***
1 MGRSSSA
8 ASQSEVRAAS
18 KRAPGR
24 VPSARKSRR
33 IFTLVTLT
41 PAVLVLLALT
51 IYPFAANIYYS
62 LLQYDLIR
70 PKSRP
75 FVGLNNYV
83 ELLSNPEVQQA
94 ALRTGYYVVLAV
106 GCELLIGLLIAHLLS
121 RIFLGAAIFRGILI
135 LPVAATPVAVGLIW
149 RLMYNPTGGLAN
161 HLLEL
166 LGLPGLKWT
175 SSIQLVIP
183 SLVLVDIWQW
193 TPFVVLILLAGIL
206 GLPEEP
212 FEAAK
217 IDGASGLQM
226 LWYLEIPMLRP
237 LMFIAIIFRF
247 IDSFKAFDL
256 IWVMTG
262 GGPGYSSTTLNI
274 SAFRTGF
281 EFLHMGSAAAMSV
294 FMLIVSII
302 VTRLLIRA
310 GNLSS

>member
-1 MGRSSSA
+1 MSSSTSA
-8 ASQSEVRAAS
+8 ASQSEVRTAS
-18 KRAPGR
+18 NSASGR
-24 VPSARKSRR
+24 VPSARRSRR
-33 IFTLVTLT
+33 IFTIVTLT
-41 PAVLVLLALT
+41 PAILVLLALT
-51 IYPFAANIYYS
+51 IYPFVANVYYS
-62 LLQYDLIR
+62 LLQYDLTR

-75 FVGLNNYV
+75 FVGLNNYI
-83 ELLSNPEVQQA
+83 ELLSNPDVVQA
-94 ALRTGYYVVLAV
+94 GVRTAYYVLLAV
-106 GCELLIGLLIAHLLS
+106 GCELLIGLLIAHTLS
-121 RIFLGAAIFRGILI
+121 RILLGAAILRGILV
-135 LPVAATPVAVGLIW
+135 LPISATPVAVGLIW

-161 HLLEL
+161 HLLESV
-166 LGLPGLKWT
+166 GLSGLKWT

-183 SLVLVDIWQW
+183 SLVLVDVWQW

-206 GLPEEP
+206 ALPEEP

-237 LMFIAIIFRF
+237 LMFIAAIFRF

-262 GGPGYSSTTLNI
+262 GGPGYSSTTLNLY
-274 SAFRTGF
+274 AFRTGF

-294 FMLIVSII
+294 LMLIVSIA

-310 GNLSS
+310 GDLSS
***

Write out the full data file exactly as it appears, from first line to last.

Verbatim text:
1 MGRSSSA
8 ASQSEVRAAS
18 KRAPGR
24 VPSARKSRR
33 IFTLVTLT
41 PAVLVLLALT
51 IYPFAANIYYS
62 LLQYDLIR
70 PKSRP
75 FVGLNNYV
83 ELLSNPEVQQA
94 ALRTGYYVVLAV
106 GCELLIGLLIAHLLS
121 RIFLGAAIFRGILI
135 LPVAATPVAVGLIW
149 RLMYNPTGGLAN
161 HLLEL
166 LGLPGLKWT
175 SSIQLVIP
183 SLVLVDIWQW
193 TPFVVLILLAGIL
206 GLPEEP
212 FEAAK
217 IDGASGLQM
226 LWYLEIPMLRP
237 LMFIAIIFRF
247 IDSFKAFDL
256 IWVMTG
262 GGPGYSSTTLNI
274 SAFRTGF
281 EFLHMGSAAAMSV
294 FMLIVSII
302 VTRLLIRA
310 GNLSS

>member
-1 MGRSSSA
+1 MSSSTSA
-8 ASQSEVRAAS
+8 ASQSEVRTAS
-18 KRAPGR
+18 NSASGR
-24 VPSARKSRR
+24 VPSARRSRR
-33 IFTLVTLT
+33 IFTIVTLT
-41 PAVLVLLALT
+41 PAILVLLALT
-51 IYPFAANIYYS
+51 IYPFVANVYYS
-62 LLQYDLIR
+62 LLQYDLTR

-75 FVGLNNYV
+75 FVGLNNYI
-83 ELLSNPEVQQA
+83 ELLSNPDVVQA
-94 ALRTGYYVVLAV
+94 GVRTAYYVLLAV
-106 GCELLIGLLIAHLLS
+106 GCELLIGLLIAHTLS
-121 RIFLGAAIFRGILI
+121 RILLGAAILRGILV
-135 LPVAATPVAVGLIW
+135 LPISATPVAVGLIW

-161 HLLEL
+161 HLLESV
-166 LGLPGLKWT
+166 GLSGLKWT

-183 SLVLVDIWQW
+183 SLVLVDVWQW

-206 GLPEEP
+206 ALPEEP

-237 LMFIAIIFRF
+237 LMFIAAIFRF

-262 GGPGYSSTTLNI
+262 GGPGYSSTTLNLY
-274 SAFRTGF
+274 AFRTGF

-294 FMLIVSII
+294 LMLIVSIA

-310 GNLSS
+310 GDLSS